When people hear their stomachs make noise, most of what they hear is gas and intestinal motility, the normal movement of the intestines. Even when you're not eating, your gut is moving. If you have food in your intestine, it can muffle the sound, but if you have air in there, and that's all you're moving, that is what you'll hear. Some people are more sensitive or have a heightened sense of what's going on inside their bodies, so they hear it or feel it more.
Some people have more gas than others, and there are a variety of reasons for this. One is a common problem that many people don't even realize, which is swallowing air. You can swallow a lot of air into the esophagus and the stomach by eating too quickly or talking while eating, and that can cause belching, bloating or rumbling. You can minimize this by eating more slowly and not talking or exercising while chewing.
Another cause of stomach noise is air produced in the intestinal tract, which is most often due to poor absorption of nutrients. The most common example is lactose intolerance. When lactose in dairy products doesn't get absorbed into the intestine because the enzyme lactase is missing, bacteria instead break it down and liberate gas. When gas is liberated in the intestines, you hear a lot of noise.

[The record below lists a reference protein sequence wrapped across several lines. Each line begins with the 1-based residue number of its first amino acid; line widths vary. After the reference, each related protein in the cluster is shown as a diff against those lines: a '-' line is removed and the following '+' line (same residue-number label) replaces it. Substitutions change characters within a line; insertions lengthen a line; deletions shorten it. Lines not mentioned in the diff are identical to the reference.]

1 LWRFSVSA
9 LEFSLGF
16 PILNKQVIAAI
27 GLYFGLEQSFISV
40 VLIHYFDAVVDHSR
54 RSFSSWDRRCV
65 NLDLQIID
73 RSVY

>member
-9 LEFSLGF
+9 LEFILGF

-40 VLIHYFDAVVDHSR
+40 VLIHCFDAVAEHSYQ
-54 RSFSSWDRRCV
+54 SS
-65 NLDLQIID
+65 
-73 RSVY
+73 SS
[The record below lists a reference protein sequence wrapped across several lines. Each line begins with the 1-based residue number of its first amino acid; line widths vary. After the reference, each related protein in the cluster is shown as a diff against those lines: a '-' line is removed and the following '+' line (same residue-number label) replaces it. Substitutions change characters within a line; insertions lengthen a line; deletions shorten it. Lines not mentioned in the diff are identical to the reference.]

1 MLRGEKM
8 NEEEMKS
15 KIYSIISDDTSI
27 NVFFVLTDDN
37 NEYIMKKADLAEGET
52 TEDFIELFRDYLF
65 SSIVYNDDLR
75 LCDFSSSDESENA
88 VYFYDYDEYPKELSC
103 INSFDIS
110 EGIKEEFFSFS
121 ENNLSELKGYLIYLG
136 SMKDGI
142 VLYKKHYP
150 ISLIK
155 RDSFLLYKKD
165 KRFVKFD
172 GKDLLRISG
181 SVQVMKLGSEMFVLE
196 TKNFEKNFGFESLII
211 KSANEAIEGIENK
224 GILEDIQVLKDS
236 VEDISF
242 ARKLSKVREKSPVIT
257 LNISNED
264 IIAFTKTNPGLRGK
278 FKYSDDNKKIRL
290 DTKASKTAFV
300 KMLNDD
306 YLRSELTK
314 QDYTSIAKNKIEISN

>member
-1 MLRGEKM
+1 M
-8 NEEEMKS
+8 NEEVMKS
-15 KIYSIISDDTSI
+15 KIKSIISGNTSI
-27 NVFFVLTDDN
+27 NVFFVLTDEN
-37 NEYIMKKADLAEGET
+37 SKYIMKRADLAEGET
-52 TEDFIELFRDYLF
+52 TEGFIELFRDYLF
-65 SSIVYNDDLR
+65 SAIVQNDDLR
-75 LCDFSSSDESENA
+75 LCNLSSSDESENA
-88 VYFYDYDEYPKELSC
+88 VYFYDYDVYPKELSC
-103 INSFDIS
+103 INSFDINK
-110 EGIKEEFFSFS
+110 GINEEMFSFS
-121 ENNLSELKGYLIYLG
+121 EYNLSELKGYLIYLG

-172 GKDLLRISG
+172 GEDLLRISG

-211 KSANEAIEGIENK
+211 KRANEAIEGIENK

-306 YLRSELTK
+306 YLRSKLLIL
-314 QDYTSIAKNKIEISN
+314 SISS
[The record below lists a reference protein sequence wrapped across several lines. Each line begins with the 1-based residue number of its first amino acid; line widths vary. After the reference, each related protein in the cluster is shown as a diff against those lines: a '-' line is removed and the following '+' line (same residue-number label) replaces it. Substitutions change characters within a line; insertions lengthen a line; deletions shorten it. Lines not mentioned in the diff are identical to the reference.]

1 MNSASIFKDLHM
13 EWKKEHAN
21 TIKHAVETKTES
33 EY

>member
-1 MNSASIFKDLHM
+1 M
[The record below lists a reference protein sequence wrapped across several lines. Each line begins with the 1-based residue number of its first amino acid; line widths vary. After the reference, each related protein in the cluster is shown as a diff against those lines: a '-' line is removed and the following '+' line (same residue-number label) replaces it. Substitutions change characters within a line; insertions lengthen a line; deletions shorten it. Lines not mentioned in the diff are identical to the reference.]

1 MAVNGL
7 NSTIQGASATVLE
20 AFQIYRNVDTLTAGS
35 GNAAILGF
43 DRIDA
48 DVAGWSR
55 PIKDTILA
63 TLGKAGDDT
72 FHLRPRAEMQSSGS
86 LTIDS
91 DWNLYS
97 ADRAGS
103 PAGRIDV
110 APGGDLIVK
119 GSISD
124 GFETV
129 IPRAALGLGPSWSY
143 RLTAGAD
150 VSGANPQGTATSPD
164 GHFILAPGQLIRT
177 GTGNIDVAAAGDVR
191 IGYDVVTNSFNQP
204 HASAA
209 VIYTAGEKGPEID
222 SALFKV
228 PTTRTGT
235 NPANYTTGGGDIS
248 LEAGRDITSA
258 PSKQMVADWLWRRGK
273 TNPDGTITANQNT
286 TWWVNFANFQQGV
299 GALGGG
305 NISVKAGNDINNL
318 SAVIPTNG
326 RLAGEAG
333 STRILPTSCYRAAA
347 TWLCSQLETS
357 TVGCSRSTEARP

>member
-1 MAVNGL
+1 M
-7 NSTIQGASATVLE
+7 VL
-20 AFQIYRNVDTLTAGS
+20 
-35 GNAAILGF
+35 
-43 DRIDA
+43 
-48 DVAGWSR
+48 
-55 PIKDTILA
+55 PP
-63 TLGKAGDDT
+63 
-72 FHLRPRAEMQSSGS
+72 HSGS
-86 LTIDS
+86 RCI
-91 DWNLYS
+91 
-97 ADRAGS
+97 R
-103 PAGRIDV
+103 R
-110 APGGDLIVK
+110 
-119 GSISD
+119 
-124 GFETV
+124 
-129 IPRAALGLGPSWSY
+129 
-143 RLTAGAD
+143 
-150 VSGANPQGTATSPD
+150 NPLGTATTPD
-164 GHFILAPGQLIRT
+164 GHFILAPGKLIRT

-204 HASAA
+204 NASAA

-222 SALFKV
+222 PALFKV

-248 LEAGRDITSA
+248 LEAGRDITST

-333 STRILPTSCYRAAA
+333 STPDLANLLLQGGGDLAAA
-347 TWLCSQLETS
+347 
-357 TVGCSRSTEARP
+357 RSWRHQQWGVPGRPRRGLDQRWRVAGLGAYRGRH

Other foods that can cause intestinal noise are fructose, a sugar that can be difficult to absorb, and artificial sweeteners, such as those in sugarless gum or in diet sodas. They contain sugar alcohols that can be difficult for our intestines to absorb; bacteria in the intestines break it down and liberate gas as a byproduct. Many of my patients have cut down on artificial sweeteners, and that has helped to eliminate the problem.
Intestinal noises can be bothersome, uncomfortable and socially awkward, but they're more of a nuisance than anything else. However, there are situations where a serious problem could be present if stomach growling is accompanied by nausea and vomiting. In those cases, you should see a doctor.